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HERBERT CRESCENT, KNIGHTSBRIDGE, LONDON


19


combine minimal design and maximum transparency,” says Malishev. For all members of the design and construction team, producing such a ground-breaking scheme was to prove a challenging task. The scheme features an array of consultants and contractors with experience in high-end residential projects, including Tim Flynn Architects producing the design, Malishev working on the glazing for the lift and Walter Lilly brought on board as main contractor.


The building originally comprised four


bedsits, which were bought by the client so that the property could be reverted back to a single Toblerone-shaped residence but all this consolidation has proved a long process. Work has only just been completed but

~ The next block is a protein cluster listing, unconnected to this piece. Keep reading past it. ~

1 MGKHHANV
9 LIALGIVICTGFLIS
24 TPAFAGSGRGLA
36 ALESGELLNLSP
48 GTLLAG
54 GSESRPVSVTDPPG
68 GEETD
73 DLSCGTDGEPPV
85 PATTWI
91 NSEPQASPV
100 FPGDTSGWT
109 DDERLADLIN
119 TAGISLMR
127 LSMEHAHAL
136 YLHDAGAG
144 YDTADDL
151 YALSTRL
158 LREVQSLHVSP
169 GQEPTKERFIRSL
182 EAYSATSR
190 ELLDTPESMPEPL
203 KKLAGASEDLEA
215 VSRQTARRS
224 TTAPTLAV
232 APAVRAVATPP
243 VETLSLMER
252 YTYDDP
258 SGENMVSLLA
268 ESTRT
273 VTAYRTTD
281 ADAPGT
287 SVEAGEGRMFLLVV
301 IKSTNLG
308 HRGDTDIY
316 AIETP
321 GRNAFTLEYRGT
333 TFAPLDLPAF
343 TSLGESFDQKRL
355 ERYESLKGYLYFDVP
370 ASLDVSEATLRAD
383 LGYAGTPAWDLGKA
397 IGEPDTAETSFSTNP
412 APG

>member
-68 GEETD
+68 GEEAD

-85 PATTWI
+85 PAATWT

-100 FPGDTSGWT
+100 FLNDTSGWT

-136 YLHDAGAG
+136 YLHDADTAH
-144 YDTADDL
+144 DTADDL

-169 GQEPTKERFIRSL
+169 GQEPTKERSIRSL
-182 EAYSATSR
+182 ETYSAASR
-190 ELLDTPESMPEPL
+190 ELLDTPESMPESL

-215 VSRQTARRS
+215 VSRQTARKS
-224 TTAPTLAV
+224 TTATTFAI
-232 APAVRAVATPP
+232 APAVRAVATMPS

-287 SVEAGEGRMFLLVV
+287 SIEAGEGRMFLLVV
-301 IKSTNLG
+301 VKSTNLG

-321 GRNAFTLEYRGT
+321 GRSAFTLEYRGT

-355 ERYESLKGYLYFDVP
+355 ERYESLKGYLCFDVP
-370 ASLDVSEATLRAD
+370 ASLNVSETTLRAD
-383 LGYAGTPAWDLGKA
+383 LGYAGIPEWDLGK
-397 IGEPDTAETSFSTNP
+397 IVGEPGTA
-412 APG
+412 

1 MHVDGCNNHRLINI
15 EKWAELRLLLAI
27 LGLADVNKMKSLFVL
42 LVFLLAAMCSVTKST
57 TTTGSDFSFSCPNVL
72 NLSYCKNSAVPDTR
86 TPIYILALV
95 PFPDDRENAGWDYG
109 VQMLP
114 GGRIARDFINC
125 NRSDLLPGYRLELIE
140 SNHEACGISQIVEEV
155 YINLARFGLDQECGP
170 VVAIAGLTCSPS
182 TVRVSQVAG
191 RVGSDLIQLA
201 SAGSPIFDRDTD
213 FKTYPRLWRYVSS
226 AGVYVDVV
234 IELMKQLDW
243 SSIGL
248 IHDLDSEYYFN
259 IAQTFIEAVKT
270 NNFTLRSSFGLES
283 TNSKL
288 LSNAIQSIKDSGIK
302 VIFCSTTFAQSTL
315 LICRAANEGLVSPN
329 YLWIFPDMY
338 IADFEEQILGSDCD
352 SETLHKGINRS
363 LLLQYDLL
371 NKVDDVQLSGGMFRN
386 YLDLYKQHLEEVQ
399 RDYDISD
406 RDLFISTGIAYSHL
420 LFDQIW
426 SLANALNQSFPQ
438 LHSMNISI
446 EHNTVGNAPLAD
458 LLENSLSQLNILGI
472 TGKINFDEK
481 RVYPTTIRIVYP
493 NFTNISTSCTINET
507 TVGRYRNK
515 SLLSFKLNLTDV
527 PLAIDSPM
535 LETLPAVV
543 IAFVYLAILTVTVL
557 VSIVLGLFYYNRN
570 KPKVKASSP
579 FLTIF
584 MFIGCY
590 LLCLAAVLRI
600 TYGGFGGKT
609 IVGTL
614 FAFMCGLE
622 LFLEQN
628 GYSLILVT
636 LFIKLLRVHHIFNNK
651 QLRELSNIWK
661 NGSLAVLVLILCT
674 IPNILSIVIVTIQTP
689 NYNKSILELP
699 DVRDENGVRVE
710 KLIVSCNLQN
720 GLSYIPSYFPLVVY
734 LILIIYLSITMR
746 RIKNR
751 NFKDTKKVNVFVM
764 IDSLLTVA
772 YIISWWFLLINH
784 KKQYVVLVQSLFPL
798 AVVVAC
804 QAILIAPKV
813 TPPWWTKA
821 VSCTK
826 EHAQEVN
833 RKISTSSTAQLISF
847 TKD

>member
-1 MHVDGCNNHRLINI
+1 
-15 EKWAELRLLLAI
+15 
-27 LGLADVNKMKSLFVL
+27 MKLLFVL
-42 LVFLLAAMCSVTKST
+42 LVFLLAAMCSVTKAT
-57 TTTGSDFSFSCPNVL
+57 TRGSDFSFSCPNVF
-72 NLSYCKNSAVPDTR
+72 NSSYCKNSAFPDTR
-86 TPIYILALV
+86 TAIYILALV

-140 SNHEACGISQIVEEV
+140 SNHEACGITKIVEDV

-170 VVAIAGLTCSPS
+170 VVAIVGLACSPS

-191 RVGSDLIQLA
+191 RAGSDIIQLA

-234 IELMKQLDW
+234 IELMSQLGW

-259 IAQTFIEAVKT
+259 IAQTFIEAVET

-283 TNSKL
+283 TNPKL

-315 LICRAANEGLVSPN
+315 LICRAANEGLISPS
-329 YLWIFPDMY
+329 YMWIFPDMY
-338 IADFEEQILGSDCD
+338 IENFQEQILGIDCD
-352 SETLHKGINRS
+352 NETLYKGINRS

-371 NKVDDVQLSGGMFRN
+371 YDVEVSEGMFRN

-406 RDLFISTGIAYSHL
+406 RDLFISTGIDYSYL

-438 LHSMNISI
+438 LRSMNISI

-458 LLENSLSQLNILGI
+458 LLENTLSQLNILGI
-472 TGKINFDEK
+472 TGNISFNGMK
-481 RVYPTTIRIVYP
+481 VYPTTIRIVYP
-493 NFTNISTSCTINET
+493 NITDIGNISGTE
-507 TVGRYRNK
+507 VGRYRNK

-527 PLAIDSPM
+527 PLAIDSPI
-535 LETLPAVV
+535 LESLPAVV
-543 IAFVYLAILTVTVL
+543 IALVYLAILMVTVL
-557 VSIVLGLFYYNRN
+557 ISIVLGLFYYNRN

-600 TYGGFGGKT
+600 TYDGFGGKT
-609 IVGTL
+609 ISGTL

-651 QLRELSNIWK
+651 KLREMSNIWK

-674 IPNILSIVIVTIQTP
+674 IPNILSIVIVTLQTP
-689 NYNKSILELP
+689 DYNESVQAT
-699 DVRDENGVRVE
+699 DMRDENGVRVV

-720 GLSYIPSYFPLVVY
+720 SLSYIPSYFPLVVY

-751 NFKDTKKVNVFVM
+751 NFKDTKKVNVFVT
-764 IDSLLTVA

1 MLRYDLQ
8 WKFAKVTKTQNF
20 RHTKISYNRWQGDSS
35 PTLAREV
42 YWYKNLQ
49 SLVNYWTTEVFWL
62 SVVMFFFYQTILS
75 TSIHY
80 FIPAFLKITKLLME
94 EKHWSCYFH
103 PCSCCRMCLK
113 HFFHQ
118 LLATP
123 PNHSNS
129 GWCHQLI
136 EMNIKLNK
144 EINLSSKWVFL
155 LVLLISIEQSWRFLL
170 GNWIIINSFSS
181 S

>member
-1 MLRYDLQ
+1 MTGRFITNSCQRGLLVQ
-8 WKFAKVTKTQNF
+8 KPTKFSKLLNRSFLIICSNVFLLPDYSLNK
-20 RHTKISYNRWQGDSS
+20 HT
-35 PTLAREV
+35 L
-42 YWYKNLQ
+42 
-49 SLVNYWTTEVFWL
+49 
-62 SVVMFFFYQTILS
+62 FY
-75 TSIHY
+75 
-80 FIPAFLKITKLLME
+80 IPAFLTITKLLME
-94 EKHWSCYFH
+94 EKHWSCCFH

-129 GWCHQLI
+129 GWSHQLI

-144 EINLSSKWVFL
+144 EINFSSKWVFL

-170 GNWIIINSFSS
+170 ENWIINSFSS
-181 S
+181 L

ADF MAY 2017


first started in August 2011 with the recon- figuration of the internal space to create an area for the lift. This also necessitated a major excavation project. The construction team dug down more than 25 metres and installed secant piling walls as a four-storey house was extended to eight levels. “We certainly pushed the boundaries,” says Steve Edwards, contracts manager for Walter Lilly. He goes on to explain: “It was quite a challenge to get a piling rig in to dig down to that depth and we required a structural rig to lift the piling rig in.” The basement work alone took around 11 months to complete and the centrepiece glass lift was two years in construction. Finding a specialist sub-contractor willing to take on the lift element was difficult due to the challenging work.


Many sub-contractors were simply afraid of this contract and refused to tender altogether, regardless of the costs


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